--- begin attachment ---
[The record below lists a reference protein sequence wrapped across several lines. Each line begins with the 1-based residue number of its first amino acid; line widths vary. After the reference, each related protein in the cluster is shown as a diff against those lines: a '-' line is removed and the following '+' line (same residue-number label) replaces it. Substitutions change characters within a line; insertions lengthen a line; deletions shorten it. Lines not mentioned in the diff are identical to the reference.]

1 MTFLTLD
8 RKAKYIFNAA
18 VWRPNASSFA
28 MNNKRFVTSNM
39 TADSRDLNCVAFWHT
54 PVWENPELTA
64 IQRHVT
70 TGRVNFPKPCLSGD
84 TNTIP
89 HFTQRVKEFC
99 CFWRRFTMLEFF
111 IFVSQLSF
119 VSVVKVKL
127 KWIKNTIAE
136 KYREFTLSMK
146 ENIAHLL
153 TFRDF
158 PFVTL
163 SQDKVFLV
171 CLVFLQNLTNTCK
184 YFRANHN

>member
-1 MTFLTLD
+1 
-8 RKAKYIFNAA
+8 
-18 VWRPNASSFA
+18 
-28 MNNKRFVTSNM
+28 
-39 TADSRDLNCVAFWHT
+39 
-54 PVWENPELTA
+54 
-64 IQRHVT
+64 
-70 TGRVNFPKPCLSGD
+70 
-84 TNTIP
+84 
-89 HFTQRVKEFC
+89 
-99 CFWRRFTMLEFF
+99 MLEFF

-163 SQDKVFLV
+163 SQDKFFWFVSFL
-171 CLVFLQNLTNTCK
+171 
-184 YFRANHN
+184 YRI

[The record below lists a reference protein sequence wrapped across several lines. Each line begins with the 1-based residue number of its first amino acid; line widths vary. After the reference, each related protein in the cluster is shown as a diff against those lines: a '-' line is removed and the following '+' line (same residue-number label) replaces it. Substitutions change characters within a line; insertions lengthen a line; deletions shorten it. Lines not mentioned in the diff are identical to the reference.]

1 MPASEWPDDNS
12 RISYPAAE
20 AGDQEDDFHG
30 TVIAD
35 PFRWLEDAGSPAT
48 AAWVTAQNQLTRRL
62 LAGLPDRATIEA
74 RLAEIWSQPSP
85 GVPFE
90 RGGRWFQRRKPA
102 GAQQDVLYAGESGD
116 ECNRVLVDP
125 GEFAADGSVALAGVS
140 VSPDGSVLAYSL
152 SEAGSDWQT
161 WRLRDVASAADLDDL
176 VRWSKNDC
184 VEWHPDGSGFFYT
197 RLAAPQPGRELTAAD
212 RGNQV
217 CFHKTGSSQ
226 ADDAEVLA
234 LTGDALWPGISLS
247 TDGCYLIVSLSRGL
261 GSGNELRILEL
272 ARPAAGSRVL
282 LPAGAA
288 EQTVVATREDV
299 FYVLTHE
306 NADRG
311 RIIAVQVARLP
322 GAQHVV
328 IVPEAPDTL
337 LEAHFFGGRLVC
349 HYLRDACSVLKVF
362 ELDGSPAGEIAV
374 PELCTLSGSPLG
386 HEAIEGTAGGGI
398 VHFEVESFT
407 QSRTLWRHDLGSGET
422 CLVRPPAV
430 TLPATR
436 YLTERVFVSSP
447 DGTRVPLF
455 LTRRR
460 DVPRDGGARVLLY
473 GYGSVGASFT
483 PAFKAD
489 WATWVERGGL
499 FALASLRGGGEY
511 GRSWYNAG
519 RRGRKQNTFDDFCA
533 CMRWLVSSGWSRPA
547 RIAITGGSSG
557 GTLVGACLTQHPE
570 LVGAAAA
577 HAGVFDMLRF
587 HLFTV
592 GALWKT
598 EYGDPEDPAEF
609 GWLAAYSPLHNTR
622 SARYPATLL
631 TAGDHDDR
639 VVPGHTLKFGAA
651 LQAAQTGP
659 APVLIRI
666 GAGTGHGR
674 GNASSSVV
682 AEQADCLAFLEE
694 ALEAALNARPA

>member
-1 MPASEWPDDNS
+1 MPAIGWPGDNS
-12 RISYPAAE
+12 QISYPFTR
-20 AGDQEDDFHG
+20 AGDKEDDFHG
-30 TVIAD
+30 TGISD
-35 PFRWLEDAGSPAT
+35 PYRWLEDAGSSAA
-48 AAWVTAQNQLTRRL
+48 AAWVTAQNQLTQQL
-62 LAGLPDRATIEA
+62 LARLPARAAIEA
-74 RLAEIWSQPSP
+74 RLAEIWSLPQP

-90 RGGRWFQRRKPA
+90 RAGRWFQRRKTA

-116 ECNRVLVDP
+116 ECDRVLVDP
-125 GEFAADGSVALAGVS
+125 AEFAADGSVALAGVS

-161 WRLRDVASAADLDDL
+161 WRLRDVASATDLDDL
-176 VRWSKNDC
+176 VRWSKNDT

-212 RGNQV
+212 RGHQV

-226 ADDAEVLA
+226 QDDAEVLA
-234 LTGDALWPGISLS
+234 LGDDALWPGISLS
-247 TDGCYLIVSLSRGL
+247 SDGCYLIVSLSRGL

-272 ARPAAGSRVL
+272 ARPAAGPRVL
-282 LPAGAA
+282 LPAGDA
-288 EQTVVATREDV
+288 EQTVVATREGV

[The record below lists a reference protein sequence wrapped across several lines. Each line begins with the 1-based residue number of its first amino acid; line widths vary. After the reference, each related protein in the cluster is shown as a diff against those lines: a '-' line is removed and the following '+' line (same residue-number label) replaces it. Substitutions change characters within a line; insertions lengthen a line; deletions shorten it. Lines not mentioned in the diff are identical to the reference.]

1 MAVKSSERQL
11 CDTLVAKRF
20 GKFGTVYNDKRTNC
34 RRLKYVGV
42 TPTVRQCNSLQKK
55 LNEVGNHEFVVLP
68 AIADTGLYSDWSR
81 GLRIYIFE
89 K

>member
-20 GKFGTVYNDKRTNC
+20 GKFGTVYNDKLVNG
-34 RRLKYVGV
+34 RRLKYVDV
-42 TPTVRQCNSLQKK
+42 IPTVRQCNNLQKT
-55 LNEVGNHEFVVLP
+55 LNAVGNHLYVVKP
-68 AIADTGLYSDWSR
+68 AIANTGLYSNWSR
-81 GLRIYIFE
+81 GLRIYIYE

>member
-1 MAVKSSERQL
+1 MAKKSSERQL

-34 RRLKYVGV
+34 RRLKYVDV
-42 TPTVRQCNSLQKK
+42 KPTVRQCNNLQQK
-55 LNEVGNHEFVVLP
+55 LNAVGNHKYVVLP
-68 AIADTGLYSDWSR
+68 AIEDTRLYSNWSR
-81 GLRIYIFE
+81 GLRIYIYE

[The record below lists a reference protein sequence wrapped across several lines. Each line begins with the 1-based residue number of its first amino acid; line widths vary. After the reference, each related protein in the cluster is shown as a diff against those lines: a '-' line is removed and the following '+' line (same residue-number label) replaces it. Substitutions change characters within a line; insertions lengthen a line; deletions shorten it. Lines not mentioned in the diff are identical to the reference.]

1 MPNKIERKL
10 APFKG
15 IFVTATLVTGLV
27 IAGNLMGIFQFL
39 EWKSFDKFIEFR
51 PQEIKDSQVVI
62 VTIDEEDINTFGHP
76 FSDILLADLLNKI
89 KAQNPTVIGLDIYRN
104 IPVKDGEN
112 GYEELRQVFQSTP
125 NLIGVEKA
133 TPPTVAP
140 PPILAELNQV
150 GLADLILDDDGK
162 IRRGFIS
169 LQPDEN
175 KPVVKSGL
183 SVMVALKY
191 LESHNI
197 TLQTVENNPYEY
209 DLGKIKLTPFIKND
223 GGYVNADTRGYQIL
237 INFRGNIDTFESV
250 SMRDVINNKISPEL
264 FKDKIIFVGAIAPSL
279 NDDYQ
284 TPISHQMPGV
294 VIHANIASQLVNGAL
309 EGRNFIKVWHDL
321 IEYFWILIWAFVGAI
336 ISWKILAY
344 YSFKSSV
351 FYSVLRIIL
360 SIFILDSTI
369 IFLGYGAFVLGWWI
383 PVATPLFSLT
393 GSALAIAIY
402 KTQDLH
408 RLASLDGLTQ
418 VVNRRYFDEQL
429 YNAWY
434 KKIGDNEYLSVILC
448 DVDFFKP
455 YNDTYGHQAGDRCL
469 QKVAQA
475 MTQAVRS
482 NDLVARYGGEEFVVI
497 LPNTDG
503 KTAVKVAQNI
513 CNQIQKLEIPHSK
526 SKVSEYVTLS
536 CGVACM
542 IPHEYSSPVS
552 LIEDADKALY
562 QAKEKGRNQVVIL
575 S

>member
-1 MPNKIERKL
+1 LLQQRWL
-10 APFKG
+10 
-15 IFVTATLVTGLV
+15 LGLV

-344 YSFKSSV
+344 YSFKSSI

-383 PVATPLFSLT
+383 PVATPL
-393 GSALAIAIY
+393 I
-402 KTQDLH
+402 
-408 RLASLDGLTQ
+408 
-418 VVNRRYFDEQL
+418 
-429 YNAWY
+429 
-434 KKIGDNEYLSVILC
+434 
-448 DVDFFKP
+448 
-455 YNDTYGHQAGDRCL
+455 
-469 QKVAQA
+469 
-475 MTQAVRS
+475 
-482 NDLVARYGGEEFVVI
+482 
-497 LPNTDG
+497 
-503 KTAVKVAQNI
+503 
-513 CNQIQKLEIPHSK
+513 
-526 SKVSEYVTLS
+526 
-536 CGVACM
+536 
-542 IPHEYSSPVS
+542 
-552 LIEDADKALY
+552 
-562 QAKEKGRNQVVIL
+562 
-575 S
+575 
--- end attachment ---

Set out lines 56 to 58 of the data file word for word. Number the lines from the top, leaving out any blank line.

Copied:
30 TVIAD
35 PFRWLEDAGSPAT
48 AAWVTAQNQLTRRL